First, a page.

Pratley v Surrey County Council: CA 25 Jul 2003

The claimant sought damages for personal injury namely stress suffered in the course of her work as a care manager. She said that she had been overworked, and suffered depression when a proposal for reducing the work load remained unimplemented. The court at first instance held that the system of working imposed upon the claimant involved a foreseeable risk of injury to her in the long term, but not a foreseeable risk of imminent injury, so her claim failed.
Held: The court set out 16 principles to be looked at when assessing such a claim. ‘There is a potentially relevant distinction between a risk of psychiatric injury arising from continuing overload in the future, and a risk of collapse in the short-term arising from disappointment of a ‘cherished idea’ developed as a result of a conversation about possible problems if there was continuing work overload over a further period. The harm in each case is psychiatric injury, but not only does it occur by quite different mechanisms, more importantly it occurs at quite different times. It follows that the judge was right to consider whether the risk of imminent collapse was foreseeable, which he held was not.’ Buxton LJ: ‘It is not the act but the consequences on which tortious liability is founded. The defendant will be deemed liable for those consequences, not because he has caused them in the course of some careless or otherwise undesirable activity, but only if they were caused by his failure to take precautions against a foreseen or foreseeable and legally relevant danger.’ The appeal failed.
Mance LJ, Buxton LJ
[2003] EWCA Civ 1067, [2004] ICR 159, [2003] IRLR 794, [2004] PIQR P17
Bailii
England and Wales
Citing:
Application for leavePratley v Surrey County Council CA 16-Oct-2002
Application for leave to appeal . .
Appeal fromPratley v Surrey County Council QBD 31-Jul-2002
The claimant sought damages. She had been employed by the respondent in the social services department but came to suffer from stress, and had to give up work.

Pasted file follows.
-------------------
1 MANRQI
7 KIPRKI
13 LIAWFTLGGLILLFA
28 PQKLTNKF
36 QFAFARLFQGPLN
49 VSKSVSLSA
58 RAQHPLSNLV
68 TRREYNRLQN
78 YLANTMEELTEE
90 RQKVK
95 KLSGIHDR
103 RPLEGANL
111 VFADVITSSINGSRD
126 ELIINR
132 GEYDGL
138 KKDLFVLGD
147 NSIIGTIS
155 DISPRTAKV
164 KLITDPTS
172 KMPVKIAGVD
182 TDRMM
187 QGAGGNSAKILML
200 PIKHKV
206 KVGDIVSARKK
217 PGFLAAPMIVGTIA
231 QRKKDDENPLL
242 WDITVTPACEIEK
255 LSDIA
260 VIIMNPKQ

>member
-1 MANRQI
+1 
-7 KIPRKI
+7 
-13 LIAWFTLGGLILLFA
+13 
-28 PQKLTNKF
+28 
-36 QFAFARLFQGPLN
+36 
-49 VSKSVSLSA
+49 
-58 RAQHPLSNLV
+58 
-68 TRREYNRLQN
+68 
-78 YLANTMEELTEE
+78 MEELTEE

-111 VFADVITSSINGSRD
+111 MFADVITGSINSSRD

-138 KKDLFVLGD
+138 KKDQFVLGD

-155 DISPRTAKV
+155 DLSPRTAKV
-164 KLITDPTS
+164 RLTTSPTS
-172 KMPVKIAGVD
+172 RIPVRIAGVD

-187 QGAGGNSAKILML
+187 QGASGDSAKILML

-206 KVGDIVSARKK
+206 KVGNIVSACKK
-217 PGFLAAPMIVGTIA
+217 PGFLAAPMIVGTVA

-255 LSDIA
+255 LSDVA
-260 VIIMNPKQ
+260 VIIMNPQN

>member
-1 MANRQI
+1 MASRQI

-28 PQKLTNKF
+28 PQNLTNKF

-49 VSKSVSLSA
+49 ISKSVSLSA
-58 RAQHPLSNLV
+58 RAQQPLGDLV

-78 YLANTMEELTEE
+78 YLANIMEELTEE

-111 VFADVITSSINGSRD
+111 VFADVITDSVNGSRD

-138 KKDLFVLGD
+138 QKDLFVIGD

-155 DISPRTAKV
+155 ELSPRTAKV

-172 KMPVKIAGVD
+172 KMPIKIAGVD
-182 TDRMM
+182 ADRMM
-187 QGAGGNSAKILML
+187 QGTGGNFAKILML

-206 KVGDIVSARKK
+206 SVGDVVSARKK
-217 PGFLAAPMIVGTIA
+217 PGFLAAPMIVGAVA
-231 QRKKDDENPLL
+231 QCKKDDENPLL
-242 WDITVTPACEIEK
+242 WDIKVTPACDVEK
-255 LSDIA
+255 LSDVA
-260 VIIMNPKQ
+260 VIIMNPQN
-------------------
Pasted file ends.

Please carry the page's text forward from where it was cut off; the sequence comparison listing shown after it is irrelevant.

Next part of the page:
Held: A claimant in such a position had to do something to make it clear to the . .
CitedOverseas Tankship (UK) Ltd v Miller Steamship Co Pty (The Wagon Mound) (No 2) PC 25-May-1966
(New South Wales) When considering the need to take steps to avoid injury, the court looked to the nature of defendant’s activity. There was no social value or cost saving in this defendant’s activity. ‘In the present case there was no justification . .

Cited by:
Full AppealPratley v Surrey County Council CA 16-Oct-2002
Application for leave to appeal . .
Appealed toPratley v Surrey County Council QBD 31-Jul-2002
The claimant sought damages. She had been employed by the respondent in the social services department but came to suffer from stress, and had to give up work.
Held: A claimant in such a position had to do something to make it clear to the . .
CitedBanks v Ablex Ltd CA 24-Feb-2005
The claimant appealed denial of her claim for damages for psychological injury. She complained that her employer had failed to prevent her and other female employees being bullied by a co-worker, and they committed a breach of statutory duty in . .
CitedHartman v South Essex Mental Health and Community Care NHS Trust etc CA 19-Jan-2005
The court considered the liability of employers for stress injury to several employees.
Held: Though the principles of awarding damages for stress related psychiatric injury are the same as those for physical injury, the issues have still . .

These lists may be incomplete.
Updated: 20 February 2021; Ref: scu.184832